Since protein powders are considered a supplement they are not subjected to the same scrutiny by the FDA as is food. Meaning there is a chance you are getting more in each scoop than you want. According to a recent investigation by the Clean Label Project, an unsettling number of protein powders contain detectable amounts of contaminants such as pesticides, BPA, lead, and arsenic. Plant-based powders had higher heavy-metal levels than animal-based ones and being certified organic generally did not mean lower amounts. With that said, the detected levels may not necessarily be dangerous to your health when the powders are consumed in reasonable amounts, but it’s something to be aware of, especially if consuming multiple servings a day as contaminants may start building up in the body. (A good reason to once again stress the food first principle.) Just make note that this research conducted by a consumer advocacy group was not peer-reviewed and is just one lab analysis of the powders.
Worrisome to professional athletes who are subjected to drug testing is that a powder could be spiked with a banned substance that is not disclosed on the label. This is not common practice, but if it puts you at ease you can seek out brands that have gone through third-party testing. The NSF International (National Sanitation Foundation) “Certified for Sport” seal means a product contains what the label says it does, has been tested for contaminants and substances banned by major athletic organizations, and is made at a facility audited annually for quality and safety. Good Manufacturing Practices (GMP) is another certification that ensures the integrity of the food manufacturing process while the Informed Choice seal is another guarantee the powder contains no banned ingredients. Some brands will state on their website that each batch of their powder is tested to verify that contaminant levels are well below acceptable limits.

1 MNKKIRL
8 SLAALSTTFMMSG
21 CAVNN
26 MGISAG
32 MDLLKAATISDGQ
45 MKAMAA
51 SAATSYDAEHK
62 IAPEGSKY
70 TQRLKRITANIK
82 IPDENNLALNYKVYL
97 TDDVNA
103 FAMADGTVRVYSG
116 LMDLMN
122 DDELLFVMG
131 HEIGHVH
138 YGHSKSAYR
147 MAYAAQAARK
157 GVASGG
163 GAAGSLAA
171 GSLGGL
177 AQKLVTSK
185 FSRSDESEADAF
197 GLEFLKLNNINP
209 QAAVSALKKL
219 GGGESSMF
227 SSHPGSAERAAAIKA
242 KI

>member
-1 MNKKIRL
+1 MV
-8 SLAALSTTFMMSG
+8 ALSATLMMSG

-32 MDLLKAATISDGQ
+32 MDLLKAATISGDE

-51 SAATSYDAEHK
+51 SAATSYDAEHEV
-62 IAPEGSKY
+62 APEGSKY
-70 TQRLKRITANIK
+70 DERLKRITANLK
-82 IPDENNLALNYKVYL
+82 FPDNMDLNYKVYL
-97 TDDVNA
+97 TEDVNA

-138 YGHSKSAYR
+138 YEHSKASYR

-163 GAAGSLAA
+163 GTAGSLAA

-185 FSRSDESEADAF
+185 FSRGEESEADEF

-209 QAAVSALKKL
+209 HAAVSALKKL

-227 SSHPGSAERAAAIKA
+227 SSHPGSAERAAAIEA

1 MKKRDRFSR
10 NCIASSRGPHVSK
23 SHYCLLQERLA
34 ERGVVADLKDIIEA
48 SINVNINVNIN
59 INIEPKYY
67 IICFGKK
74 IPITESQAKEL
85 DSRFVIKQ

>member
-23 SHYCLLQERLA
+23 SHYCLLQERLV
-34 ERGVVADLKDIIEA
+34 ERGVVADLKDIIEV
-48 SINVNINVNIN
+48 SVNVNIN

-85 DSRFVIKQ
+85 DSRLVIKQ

10 of the Best Protein Powders
The best protein powders can help you recover better, build muscle, and pack more protein into your day. Here are some worth giving a whirl.
Momentous Essential Grass-Fed Whey
Though a pricey option, this whey isolate powder is sourced from grass-fed cows and is free of any added sweeteners. The brand is also all about transparency including having an NSF Certified Sport seal of approval.
KOS Blueberry Muffin Organic Plant Protein
This pea-based protein has great berry flavor and is beefed up with potentially useful add-ins like prebiotic fiber, digestive enzymes, powdered veggies and spirulina.
Nutiva Organic Plant Protein Superfood Smoothie
Available in vanilla and chocolate flavor, an organic protein blend of pea, hemp, sunflower and pumpkin seed makes this a complete protein package. The fruit and vegetable blend adds an antioxidant boost.
Bob’s Red Mill Almond Protein Powder
Made from defatted ground almonds, each serving delivers 20 grams of protein and lends your smoothies a nutty essence.
Optimum Nutrition Gold Standard Whey Double Chocolate
Each scoop of this the stalwart powder offers up 24 grams of high-quality whey protein primarily from isolate to show your muscles some love. Opt for unflavored if you want to avoid any artificial sweeteners and flavors.
PB Fit Chocolate Plus
The addition of peanut flour to this plant-based powder makes it a strong candidate for deliciously boosting the protein in your oatmeal and pancakes.
Paleopro Mayan Mocha
Perk up your shakes with this carb- and dairy-free powder made from grass-fed lean beef and egg – both of which have all the necessary essential amino acids.
GU Roctane Protein Recovery Drink Mix
The big mix of whey protein and quick-absorbing carbs are meant to spur recovery after you have emptied the tank. Research shows that a combination of carbs and protein after intense exercise can improve muscle glycogen replenishment to a greater degree than if you just took in a heap of carbohydrates on their own.
hi! vanilla protein powder
Perfect for adventurous eaters, the cricket protein powder here is not only on par in terms of muscle-making quality as other animal-based powders but also ultra-environmentally friendly. The use of recyclable packets instead of plastic tubs ups the sustainability bragging rights. And, no, it doesn’t taste like eating bugs.
Fit Formula Pro Vegan Creamy Vanilla
Featuring pea protein isolate and hemp protein, this powder contains one of the highest protein-to-calorie ratios of any plant-based option out there. Flaxseed powder adds a hit of heart-healthy omega-3 fat.